OWL Magazine Korea

Lead with Reading by Lee Ji-sung

Lee Ji-sung was a writer who gained significant popularity in the early 2010s. With his book “Lead with Reading,” published in 2010, he sparked a “Classics Reading Craze” in Korean society. Riding on the popularity of the book, his previously published work “Dreaming in the Attic” also gained attention and elevated him to the ranks of bestselling authors.

In addition to “Lead with Reading,” Lee Ji-sung authored various self-development books, but “Lead with Reading” remains the book that brought him the greatest fame.

“Critiques of Lee Ji-sung’s Works”

In the early 2010s, Lee Ji-sung gained great popularity and became a central figure in the humanities craze, attracting attention with his recommendations of classical literature. However, subsequent criticism arose due to discrepancies between the realities presented in “Lead with Reading” and his recommendations for classical literature reading lists. Some questioned the credibility of his other works due to the unrealistic advice, such as suggesting high school students read Kant’s “Critique of Pure Reason” or recommending “History of Science” for financial studies, insisting on reading these works in the original rather than in translation.

“The Book that Positioned Lee Ji-sung”

Nevertheless, in the early 2010s, “Lead with Reading” garnered significant popularity and aligned well with the atmosphere of the job market seeking “humanities-oriented talents” at the time. The book resonated with the author as I faced the situation of preparing for graduation and simultaneous job hunting in my fourth year of university.

“Lee Ji-sung’s Leadership Concert in 2011”

In September 2011, Lee Ji-sung was invited to Sungkyunkwan University, where I was attending, to hold a “Leadership Concert,” and I was present at the event. Although I was not familiar with Lee Ji-sung at the time, I was able to encounter his book “Lead with Reading” after listening to his lecture.

“Importance of Reading Classical Literature”

The book consistently emphasizes the importance of classical literature, reading, and contemplation. The author suggests that all great individuals of the past read classical literature tirelessly, and that was the key to their education. Even in the United States, there is a stark difference between public and private education systems, with private schools focusing solely on classical literature from middle and high school onwards, a practice that continues in universities. However, the public education system in Korea closely resembles that of the United States, as our educational system has adopted the principles of public education in the United States.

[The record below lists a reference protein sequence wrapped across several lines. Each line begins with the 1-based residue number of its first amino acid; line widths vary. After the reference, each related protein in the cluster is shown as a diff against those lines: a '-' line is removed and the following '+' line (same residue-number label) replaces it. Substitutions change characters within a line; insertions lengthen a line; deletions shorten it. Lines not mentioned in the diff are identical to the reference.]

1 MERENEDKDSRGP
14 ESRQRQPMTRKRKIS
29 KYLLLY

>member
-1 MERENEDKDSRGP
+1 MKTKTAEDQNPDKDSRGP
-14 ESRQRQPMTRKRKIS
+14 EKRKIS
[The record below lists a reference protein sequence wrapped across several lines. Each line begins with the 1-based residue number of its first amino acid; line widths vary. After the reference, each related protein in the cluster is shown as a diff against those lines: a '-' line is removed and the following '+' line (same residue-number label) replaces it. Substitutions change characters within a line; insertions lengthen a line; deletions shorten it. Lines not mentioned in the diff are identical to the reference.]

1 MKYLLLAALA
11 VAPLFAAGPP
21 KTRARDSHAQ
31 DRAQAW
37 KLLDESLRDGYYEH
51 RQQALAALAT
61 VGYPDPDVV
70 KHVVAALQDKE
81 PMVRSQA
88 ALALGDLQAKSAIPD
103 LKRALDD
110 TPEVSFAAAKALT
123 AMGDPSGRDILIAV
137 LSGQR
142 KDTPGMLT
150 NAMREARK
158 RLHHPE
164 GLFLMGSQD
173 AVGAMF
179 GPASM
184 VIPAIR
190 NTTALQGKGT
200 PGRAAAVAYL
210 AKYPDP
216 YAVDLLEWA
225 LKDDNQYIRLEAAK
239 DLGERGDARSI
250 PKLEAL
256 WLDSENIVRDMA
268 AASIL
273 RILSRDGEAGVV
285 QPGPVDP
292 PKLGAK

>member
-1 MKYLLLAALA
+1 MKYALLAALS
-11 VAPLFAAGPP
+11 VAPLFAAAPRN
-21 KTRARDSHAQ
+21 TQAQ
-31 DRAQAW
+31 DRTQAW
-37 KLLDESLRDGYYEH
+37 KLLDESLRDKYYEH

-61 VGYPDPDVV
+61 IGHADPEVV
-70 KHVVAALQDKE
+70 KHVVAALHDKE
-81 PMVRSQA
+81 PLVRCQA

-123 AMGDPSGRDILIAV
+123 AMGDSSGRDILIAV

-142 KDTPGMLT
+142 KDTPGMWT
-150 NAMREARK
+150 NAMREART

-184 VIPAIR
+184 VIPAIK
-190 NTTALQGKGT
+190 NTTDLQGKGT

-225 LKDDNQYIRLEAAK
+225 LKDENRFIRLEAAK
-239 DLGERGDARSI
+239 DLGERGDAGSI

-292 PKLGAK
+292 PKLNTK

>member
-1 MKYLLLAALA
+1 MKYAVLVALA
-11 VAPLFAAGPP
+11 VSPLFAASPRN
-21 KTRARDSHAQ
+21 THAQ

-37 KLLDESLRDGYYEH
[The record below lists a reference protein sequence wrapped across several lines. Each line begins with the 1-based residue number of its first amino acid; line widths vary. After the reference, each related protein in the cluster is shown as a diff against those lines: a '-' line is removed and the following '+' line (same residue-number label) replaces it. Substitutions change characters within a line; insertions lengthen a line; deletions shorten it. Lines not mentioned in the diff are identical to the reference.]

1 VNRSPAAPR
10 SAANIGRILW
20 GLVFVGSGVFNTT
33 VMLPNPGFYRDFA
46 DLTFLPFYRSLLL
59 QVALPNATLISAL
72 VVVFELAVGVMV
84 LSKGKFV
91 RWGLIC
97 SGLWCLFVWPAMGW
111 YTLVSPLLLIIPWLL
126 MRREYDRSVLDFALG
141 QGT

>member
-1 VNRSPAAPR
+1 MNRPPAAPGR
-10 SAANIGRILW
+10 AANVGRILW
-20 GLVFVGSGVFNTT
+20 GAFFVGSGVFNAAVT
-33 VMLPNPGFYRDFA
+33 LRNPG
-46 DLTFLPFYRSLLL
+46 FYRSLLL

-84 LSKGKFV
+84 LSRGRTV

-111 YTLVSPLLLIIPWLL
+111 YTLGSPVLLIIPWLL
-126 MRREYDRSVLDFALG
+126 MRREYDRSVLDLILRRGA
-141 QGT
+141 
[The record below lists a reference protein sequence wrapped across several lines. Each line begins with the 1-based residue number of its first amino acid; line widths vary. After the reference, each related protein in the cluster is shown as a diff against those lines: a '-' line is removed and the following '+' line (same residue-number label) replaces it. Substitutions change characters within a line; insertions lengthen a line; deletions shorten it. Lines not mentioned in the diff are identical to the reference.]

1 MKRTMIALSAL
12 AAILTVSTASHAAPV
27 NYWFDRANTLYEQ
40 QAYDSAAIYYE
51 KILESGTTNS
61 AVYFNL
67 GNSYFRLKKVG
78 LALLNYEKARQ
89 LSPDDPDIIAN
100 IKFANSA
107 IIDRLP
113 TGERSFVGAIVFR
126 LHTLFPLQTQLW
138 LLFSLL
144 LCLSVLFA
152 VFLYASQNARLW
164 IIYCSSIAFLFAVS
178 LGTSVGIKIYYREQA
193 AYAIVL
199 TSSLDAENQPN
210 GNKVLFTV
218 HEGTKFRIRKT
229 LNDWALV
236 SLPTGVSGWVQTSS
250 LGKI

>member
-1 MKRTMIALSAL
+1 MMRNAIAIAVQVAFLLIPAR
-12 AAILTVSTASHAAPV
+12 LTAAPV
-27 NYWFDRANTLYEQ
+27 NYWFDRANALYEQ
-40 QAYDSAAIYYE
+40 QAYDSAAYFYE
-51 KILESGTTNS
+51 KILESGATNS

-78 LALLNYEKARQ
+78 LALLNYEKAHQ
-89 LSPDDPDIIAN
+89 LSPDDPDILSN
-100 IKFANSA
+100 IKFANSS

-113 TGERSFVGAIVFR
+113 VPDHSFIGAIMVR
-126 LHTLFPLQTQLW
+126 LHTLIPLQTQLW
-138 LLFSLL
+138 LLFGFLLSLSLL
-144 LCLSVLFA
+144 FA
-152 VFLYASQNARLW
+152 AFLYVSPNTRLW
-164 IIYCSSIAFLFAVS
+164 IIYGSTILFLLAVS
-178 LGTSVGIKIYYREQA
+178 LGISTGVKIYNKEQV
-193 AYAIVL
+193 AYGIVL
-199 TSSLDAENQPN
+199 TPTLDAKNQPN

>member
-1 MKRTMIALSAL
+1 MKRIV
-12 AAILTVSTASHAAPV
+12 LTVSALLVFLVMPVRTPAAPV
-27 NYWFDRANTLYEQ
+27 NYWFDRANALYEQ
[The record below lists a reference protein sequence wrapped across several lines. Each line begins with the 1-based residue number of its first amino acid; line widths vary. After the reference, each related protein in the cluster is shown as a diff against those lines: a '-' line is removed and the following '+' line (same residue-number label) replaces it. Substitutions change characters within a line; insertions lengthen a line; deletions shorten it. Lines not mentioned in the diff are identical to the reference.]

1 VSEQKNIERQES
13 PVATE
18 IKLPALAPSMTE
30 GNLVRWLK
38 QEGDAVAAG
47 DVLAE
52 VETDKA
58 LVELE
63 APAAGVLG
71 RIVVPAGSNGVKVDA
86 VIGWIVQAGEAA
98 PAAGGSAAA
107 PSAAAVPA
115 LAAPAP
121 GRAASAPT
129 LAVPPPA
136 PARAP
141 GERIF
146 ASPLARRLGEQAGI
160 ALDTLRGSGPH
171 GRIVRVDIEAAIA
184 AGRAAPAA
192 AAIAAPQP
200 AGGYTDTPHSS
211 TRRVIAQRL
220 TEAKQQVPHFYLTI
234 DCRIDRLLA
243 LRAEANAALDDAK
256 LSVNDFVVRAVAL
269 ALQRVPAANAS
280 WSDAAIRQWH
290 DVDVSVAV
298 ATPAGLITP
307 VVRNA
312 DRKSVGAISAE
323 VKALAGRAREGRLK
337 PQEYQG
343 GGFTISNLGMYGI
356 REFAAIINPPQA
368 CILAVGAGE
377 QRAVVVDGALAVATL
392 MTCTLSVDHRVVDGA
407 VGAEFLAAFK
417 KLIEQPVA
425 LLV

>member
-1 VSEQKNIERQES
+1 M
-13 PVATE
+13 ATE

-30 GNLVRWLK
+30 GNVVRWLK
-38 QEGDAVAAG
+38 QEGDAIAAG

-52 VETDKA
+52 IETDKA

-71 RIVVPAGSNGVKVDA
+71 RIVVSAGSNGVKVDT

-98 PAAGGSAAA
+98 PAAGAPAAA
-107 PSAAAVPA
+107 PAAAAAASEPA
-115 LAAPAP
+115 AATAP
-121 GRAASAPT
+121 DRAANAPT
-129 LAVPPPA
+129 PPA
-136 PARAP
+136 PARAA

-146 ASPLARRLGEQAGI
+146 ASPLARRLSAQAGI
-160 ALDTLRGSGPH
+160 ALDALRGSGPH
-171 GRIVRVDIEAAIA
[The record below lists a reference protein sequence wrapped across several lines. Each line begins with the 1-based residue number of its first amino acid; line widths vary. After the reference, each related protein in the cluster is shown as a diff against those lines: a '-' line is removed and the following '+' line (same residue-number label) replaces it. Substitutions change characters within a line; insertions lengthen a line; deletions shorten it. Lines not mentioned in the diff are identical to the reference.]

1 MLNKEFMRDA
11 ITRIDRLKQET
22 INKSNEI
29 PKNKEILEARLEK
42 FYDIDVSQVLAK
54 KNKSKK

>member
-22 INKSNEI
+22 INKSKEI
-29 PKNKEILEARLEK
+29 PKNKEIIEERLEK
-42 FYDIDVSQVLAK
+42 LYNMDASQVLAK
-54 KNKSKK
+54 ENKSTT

“Emphasis on Humanities Education at the University of Chicago”

Since the appointment of Robert Maynard Hutchins, a staunch advocate of classical literature education, as the fifth president of the University of Chicago, the university has emphasized humanities education and produced a remarkable 68 Nobel laureates. Compared to the single Nobel laureate from Korea, former President Kim Dae-jung, this represents a significant difference, highlighting the impact of humanities education.

“Education System Originating from Prussia”

Our current public education system originated from the Prussian Empire, designed to produce soldiers and laborers. This system aimed to fill the shortage of manpower by establishing schools specialized in educating soldiers and factory workers. Consequently, the foundation of our current education system lies in the system aimed at producing vocational soldiers and factory workers.

“Carl Botte’s Education Method Focused on Classical Literature”

As an alternative to this public education system, the author discusses the education method of Carl Botte. Botte, a German, conducted research based on educational books written by figures such as Plato, Aristotle, John Locke, Rousseau, and Pestalozzi, as well as literature on education in ancient Greece and Rome, to successfully educate children. He advocated for education focused on classical literature and employed methods that were more nurturing than authoritarian.

“Reading Methods for Classical Literature”

The book also introduces five methods for reading classical literature, emphasizing the importance of contemplation. It argues that reading without contemplation leads to no benefit, echoing the sentiment expressed in the Analects: “Learning without thought is labor lost; thought without learning is perilous.”

“Importance of Contemplation”

The latter part of the book explains cases where individuals, despite reading extensively, did not see any results, attributing it to the absence of contemplation. The author emphasizes the importance of contemplation, citing the example of great figures throughout history who all enjoyed contemplation.

“Shakespeare and Comedy Concerts”

Although not directly related to the book, the discussion of classical literature led to thoughts on comedy concerts. There was once a popular program in comedy concerts that featured a similar structure to Shakespeare’s works, utilizing techniques like anadiplosis, where the end of one sentence leads into the beginning of the next. This illustrates how trends from the past, such as those found in Shakespeare’s era, continue to influence modern culture.

In conclusion, exposure to classical literature can provide valuable insights and ideas, making “Lead with Reading” a fitting title for a book that emphasizes the importance of reading and contemplation in personal and intellectual development.

“Lead with Reading”